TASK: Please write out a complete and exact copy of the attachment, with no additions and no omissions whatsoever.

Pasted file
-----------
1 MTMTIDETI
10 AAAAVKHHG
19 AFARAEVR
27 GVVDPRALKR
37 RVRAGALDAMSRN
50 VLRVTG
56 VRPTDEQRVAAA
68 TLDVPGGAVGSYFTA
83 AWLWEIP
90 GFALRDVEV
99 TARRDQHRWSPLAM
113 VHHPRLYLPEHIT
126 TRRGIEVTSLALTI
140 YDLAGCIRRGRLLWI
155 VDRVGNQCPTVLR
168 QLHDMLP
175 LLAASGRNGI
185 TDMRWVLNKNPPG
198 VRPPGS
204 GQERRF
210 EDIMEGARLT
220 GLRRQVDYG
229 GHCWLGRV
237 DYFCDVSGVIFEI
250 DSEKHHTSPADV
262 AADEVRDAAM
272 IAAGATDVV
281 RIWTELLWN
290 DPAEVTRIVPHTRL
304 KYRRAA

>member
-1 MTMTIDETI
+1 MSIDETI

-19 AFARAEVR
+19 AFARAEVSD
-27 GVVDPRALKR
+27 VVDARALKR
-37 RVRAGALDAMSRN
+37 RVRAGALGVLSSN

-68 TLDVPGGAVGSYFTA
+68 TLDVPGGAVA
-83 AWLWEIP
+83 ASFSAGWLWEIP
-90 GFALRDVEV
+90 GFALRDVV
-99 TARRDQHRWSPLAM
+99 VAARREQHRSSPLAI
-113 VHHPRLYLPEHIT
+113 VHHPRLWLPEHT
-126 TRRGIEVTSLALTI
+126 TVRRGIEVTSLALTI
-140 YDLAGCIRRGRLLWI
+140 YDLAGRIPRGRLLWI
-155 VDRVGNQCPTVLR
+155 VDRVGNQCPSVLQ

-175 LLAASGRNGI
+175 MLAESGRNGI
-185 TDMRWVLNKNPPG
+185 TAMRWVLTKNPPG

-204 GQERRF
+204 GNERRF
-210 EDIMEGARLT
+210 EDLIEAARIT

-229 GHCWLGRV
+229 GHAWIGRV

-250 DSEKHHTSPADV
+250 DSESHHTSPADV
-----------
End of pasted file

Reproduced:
1 MTMTIDETI
10 AAAAVKHHG
19 AFARAEVR
27 GVVDPRALKR
37 RVRAGALDAMSRN
50 VLRVTG
56 VRPTDEQRVAAA
68 TLDVPGGAVGSYFTA
83 AWLWEIP
90 GFALRDVEV
99 TARRDQHRWSPLAM
113 VHHPRLYLPEHIT
126 TRRGIEVTSLALTI
140 YDLAGCIRRGRLLWI
155 VDRVGNQCPTVLR
168 QLHDMLP
175 LLAASGRNGI
185 TDMRWVLNKNPPG
198 VRPPGS
204 GQERRF
210 EDIMEGARLT
220 GLRRQVDYG
229 GHCWLGRV
237 DYFCDVSGVIFEI
250 DSEKHHTSPADV
262 AADEVRDAAM
272 IAAGATDVV
281 RIWTELLWN
290 DPAEVTRIVPHTRL
304 KYRRAA

>member
-1 MTMTIDETI
+1 MSIDETI

-19 AFARAEVR
+19 AFARAEVSD
-27 GVVDPRALKR
+27 VVDARALKR
-37 RVRAGALDAMSRN
+37 RVRAGALGVLSSN

-68 TLDVPGGAVGSYFTA
+68 TLDVPGGAVA
-83 AWLWEIP
+83 ASFSAGWLWEIP
-90 GFALRDVEV
+90 GFALRDVV
-99 TARRDQHRWSPLAM
+99 VAARREQHRSSPLAI
-113 VHHPRLYLPEHIT
+113 VHHPRLWLPEHT
-126 TRRGIEVTSLALTI
+126 TVRRGIEVTSLALTI
-140 YDLAGCIRRGRLLWI
+140 YDLAGRIPRGRLLWI
-155 VDRVGNQCPTVLR
+155 VDRVGNQCPSVLQ

-175 LLAASGRNGI
+175 MLAESGRNGI
-185 TDMRWVLNKNPPG
+185 TAMRWVLTKNPPG

-204 GQERRF
+204 GNERRF
-210 EDIMEGARLT
+210 EDLIEAARIT

-229 GHCWLGRV
+229 GHAWIGRV

-250 DSEKHHTSPADV
+250 DSESHHTSPADV